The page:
Comparison of the mechanical properties and mechanical damages to tendon tissue in three suspensory fixation techniques

Asia Pac J Sports Med Arthrosc Rehabil Technol. 2022 Jul 31;30:1-8. doi: 10.1016/j.asmart.2022.05.003. eCollection 2022 Oct.


BACKGROUND: Anterior cruciate ligament (ACL) injury is the most common traumatic injury to the knee joint. Suspensory fixation has become popular in ACL reconstruction because of its high primary stability, less invasiveness, and surgical convenience. There are two common types of suspensory fixation devices: those with fixed-length and those with adjustable-length loops. Owing to structural differences and differences in initial tensioning techniques, it is expected that mechanical property and damage to the tendons will vary from device to device; however, no literature has examined this so far. The main purpose of this study was to evaluate the damage caused to the tendon by three different suspensory fixation devices. An effective mechanical test was carried out as a prerequisite.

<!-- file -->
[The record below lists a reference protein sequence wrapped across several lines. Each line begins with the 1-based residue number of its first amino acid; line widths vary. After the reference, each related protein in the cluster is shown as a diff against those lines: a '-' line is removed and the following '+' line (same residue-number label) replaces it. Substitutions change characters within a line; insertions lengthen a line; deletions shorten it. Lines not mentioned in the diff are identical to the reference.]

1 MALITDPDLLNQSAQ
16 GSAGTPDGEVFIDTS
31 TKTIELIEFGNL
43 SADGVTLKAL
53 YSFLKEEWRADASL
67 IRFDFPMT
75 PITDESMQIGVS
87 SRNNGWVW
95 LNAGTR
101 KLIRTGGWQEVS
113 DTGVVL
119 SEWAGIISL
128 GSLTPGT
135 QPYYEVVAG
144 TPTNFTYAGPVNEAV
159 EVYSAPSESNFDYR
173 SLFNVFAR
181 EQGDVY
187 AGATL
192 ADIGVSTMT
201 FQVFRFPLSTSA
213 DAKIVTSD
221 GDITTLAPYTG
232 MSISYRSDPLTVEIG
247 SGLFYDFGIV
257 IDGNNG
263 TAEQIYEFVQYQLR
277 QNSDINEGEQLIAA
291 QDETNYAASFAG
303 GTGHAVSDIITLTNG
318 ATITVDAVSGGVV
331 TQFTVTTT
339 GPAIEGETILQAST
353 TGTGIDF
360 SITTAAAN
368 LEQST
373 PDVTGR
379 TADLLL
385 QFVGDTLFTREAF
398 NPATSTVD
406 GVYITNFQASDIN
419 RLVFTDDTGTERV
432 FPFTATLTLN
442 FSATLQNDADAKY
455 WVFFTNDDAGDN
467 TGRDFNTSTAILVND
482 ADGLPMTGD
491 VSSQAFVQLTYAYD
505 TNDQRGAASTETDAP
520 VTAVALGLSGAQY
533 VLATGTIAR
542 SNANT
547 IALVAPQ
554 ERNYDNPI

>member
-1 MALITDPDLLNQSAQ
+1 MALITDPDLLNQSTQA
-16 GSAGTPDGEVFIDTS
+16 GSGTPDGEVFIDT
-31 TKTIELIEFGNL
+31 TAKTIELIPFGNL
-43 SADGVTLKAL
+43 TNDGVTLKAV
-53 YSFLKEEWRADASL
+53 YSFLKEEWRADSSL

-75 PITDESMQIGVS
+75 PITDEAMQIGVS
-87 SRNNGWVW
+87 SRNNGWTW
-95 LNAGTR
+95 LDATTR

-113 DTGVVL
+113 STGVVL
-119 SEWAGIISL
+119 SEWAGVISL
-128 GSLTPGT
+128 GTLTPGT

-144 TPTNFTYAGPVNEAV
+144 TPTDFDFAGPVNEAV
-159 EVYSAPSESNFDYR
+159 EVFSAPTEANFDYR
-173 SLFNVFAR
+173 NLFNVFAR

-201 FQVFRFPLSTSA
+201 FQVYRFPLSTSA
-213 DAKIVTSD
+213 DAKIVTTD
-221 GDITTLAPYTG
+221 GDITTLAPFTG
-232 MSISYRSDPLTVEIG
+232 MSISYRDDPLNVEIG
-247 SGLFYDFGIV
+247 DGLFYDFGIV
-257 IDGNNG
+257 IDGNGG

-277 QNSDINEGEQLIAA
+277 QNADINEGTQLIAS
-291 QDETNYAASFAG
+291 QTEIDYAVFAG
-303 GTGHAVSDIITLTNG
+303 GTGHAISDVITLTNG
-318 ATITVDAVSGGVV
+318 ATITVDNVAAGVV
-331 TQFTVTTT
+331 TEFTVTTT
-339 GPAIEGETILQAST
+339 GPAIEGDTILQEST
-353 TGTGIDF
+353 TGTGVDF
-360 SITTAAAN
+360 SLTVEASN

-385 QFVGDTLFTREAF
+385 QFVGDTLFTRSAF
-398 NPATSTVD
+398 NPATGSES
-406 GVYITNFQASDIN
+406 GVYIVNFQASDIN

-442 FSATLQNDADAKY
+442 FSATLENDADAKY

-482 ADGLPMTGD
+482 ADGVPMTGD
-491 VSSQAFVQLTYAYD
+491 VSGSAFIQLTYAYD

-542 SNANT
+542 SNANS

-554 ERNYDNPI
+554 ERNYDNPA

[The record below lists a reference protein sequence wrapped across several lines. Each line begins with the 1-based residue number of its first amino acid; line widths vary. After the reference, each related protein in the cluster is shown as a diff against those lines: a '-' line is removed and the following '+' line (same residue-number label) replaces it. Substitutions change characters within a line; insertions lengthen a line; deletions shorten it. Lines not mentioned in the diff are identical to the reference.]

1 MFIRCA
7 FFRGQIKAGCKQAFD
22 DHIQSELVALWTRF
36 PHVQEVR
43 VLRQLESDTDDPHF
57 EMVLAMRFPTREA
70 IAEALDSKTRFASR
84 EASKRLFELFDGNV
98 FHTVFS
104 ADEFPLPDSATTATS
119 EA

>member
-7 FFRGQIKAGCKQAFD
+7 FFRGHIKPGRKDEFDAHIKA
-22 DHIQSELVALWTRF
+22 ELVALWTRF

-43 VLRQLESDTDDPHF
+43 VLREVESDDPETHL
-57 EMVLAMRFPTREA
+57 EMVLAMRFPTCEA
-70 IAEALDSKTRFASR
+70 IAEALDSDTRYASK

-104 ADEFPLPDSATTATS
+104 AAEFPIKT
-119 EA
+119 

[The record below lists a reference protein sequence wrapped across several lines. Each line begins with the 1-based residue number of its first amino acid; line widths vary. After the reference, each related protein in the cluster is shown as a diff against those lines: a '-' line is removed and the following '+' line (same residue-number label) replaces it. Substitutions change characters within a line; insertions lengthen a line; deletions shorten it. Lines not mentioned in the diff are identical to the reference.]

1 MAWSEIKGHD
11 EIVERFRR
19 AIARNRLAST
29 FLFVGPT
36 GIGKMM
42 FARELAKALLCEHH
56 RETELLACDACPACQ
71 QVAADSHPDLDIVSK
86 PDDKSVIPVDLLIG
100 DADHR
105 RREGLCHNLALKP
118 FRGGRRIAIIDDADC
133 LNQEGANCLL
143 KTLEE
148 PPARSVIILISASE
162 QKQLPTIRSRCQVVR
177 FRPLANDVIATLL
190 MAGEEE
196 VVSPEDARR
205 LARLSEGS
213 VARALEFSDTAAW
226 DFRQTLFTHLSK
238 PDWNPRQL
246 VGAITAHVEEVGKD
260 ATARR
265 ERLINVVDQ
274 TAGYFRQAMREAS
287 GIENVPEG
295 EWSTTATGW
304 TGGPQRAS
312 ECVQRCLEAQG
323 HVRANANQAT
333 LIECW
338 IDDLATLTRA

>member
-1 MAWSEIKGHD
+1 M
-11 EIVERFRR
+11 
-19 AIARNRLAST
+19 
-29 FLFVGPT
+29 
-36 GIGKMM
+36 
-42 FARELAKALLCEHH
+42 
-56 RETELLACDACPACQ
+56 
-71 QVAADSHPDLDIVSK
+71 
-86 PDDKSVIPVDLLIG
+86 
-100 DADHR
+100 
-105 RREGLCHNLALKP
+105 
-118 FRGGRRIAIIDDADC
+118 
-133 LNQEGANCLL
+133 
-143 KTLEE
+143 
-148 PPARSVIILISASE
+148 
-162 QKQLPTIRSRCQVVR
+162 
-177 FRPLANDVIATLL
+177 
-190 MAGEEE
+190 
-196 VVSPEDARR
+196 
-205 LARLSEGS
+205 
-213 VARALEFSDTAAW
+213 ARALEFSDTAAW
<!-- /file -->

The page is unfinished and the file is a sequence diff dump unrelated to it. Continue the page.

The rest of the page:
METHODS: First, the mechanical properties of simple loop device (SLD) as fixed-length loop device, first-generation, and second-generation adjustable devices (AD1 and AD2) as adjustable-length loop devices were tested (isolated device testing). Second, each device was tested using bovine extensor tendons (specimen testing). Cyclic testing included 2000 cycles; the devices were subsequently displaced until failure, and the ultimate tensile strength was determined using isolated device testing. Six samples of 3 devices were used in each testing experiment. After specimen testing, the surface structure of the tendon was evaluated quantitatively using optical coherence tomography (OCT) and our original histological scoring system.

RESULTS: During isolated device testing, SLD demonstrated the least cyclic displacement, followed by AD1 and AD2. The highest ultimate tensile strength was observed in AD2, followed by SLD and AD1. In specimen testing, the least cyclic displacement was observed in SLD, followed by AD1 and AD2. Histologically, AD1 demonstrated a significantly lower score, with damaged surface morphology, than SLD and AD2. OCT values were significantly higher, with a more disturbing tendon surface structure, in AD1 than in SLD and AD2.

CONCLUSIONS: The first-generation adjustable loop device exhibited greatest graft tissue damage at the suspensory site in a clinically relevant setting. The thinner adjustable loop mechanism may have elevated graft damage by frictional stresses during loop adjustment or by repetitive tensioning stresses.

PMID:35949263 | PMC:PMC9343929 | DOI:10.1016/j.asmart.2022.05.003


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